Native American History ‘You Aren’t Always Told in School’

Professional+Lakota%2F+Kiowa+Storyteller%2C+Dovie+Thomason%2C+speaks+at+the+Fresno+City+College+Auditorium+March+6+at+7%3A30+p.m
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Native American History ‘You Aren’t Always Told in School’

Professional Lakota/ Kiowa Storyteller, Dovie Thomason, speaks at the Fresno City College Auditorium March 6 at 7:30 p.m

Professional Lakota/ Kiowa Storyteller, Dovie Thomason, speaks at the Fresno City College Auditorium March 6 at 7:30 p.m

Photo by: Leticia Leal

Professional Lakota/ Kiowa Storyteller, Dovie Thomason, speaks at the Fresno City College Auditorium March 6 at 7:30 p.m

Photo by: Leticia Leal

Photo by: Leticia Leal

Professional Lakota/ Kiowa Storyteller, Dovie Thomason, speaks at the Fresno City College Auditorium March 6 at 7:30 p.m

Story By: Leticia Leal, Reporter

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The government rips you away from your family, you are forced to grow up in a school, fed hardly nothing. You eat what is left out for the dogs. Your beautiful Native American hair cut by men who have tied you to a chair while you howl and scream. Hair is cut to honor and respect those who have passed, your hair has meaning. You are punished if you dare speak your native language, you are just a kid.

“There must be accountability for the abuse of children, all of us are here today because somebody protected us,” was the closing statement of Lakota/ Kiowa Native American and award-winning storyteller Dovie Thomason, as she told her story on stage in the Fresno City College auditorium.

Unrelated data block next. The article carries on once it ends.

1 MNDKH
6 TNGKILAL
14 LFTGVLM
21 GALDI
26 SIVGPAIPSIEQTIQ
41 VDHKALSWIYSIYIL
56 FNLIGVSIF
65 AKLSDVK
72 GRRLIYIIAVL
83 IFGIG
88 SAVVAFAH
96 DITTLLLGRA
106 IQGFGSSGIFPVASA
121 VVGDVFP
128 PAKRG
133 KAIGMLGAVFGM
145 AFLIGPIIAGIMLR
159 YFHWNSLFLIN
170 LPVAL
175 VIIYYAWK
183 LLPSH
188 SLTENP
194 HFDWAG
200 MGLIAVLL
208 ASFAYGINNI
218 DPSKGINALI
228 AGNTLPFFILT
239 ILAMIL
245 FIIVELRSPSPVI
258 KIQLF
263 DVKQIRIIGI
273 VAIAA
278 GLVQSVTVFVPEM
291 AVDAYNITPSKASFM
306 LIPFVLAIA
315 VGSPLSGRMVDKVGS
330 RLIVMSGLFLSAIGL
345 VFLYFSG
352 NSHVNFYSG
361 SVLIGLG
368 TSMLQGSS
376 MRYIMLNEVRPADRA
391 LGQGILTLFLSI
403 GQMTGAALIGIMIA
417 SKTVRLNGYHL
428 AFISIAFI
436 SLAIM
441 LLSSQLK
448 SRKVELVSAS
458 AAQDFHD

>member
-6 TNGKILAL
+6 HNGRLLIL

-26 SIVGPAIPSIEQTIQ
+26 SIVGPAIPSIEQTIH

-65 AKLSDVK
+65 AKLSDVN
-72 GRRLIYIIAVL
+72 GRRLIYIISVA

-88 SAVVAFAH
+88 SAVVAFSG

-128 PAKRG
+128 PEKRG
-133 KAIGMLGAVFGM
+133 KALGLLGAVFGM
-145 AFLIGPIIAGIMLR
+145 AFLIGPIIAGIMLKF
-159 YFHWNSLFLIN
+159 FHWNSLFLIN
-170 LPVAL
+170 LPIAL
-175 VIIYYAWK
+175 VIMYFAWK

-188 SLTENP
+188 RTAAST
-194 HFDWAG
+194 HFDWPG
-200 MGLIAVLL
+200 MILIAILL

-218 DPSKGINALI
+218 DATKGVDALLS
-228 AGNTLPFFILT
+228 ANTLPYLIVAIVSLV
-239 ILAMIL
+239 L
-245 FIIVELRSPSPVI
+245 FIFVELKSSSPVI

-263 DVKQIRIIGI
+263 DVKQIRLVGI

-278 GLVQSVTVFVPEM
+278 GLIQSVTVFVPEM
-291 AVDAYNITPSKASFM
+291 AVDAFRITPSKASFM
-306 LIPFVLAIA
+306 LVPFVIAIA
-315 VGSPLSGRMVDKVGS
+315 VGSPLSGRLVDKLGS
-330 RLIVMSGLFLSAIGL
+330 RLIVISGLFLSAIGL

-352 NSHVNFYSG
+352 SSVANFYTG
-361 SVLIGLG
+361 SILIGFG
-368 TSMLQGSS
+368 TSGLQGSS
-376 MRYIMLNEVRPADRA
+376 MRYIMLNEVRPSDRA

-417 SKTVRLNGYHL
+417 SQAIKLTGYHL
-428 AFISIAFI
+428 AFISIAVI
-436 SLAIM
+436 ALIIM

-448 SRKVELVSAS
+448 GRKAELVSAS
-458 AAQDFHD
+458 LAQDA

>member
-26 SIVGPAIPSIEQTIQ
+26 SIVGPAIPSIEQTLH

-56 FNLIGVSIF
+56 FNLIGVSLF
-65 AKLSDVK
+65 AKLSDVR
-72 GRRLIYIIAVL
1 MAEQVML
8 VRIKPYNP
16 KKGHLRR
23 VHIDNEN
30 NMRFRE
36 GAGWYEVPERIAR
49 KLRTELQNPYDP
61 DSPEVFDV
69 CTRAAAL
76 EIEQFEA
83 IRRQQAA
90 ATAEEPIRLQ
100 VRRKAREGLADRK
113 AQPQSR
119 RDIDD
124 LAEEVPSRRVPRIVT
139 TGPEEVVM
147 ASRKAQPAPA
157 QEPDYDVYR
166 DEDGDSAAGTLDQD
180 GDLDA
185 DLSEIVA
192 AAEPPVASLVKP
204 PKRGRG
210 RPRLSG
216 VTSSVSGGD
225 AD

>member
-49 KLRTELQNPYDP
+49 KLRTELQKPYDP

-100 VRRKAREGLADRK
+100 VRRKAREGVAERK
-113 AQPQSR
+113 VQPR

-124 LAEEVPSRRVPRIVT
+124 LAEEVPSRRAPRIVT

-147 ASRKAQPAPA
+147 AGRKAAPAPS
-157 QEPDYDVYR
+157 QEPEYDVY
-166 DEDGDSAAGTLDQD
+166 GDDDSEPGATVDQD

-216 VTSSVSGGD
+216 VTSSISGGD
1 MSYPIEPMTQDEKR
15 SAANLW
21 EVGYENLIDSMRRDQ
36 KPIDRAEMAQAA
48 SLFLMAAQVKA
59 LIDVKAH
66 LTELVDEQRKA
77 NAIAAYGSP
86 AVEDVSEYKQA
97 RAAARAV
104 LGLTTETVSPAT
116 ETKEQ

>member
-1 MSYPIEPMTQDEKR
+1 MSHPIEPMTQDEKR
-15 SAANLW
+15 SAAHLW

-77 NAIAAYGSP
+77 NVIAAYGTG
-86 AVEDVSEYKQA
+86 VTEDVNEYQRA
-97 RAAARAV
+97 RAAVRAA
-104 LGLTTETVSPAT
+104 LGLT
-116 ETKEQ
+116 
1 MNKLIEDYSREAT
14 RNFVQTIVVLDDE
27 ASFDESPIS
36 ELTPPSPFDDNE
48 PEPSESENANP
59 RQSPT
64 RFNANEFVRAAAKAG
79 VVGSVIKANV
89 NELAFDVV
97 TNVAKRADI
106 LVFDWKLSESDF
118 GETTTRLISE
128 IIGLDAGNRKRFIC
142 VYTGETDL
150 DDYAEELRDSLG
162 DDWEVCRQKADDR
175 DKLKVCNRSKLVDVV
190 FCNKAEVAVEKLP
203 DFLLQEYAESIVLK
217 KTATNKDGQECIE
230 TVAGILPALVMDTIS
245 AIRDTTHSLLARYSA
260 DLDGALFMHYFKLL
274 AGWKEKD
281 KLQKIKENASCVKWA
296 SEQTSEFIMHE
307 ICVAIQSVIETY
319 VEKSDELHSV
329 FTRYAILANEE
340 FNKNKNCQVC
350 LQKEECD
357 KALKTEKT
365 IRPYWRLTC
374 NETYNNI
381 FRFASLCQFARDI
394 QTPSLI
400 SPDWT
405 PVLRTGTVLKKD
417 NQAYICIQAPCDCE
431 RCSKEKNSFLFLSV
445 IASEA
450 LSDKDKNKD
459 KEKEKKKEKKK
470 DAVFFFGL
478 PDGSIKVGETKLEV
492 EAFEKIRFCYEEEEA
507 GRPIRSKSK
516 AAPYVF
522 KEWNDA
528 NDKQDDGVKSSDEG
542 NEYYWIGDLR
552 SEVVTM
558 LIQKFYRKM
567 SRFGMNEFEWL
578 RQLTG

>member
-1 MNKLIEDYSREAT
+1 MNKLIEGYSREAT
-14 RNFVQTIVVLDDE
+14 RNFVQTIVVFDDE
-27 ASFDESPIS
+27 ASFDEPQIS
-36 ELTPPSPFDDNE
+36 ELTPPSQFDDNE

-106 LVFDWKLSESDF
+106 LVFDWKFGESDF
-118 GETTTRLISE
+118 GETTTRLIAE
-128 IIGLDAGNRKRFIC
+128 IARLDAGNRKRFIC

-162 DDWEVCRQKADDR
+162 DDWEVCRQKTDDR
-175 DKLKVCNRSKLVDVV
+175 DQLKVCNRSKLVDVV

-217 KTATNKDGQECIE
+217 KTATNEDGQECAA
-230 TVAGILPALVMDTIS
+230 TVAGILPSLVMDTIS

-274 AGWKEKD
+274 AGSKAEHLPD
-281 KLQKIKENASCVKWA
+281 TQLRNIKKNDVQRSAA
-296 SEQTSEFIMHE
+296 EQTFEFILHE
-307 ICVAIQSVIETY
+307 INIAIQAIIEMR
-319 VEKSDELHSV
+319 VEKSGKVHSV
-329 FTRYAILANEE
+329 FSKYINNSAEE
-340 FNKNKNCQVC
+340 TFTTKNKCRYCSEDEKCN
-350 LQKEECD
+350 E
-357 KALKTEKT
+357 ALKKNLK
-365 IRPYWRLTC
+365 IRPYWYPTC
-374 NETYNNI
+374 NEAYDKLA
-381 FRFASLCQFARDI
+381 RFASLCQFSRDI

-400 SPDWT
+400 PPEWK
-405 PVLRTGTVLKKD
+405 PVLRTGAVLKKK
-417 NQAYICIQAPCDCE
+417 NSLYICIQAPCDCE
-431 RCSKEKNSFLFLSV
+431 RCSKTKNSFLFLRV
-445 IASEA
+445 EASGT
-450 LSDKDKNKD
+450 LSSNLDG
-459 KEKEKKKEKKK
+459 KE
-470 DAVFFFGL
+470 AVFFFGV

Thomason, grew up learning old Native American stories shared with her from her grandmother and her ex father-in-law also known as “Dad.” She also learned from the Kiowa Apache along with her Lakota relatives.

The story highlighted the lives of Native American children who were ripped away from their families back in the 1870s. They were mistreated at the schools they were forced to live in.

“Families signed documents they were unable to read in exchange for rations of food, unknowingly signing a document for the removal of their child,” Thomason said. This is how her grandmother lost her two sons, along with many others from the village.

Thomason explained the untold history of the schools which these kids were kept. She told the story of “Dad” growing up in the Mt. Elgin Indian Residential School. Explaining how children went to school two to four hours a day and eight hours a day they worked in the fields.

The boys would sneak off to the barn to speak their language together so they wouldn’t get caught and beaten.

Children were becoming ill due to living conditions in these schools.“When the children became ill, officials moved them off campus so the residential wouldn’t accommodate the body,” Thomason said.

“The children were eating crumbs of bread left out for birds, fighting the rats for scraps,” Dad said. “They ate chicken, we ate what they threw out the window for the dogs. Half of the kids went blind from malnutrition.”

Thomason stressed the issue of present day schools not teaching students about all the abuse her people have encountered.

“I’ve visited high schools all the time,” she said “I used to teach at more than one, we don’t teach this at our high schools or at many of our colleges.”

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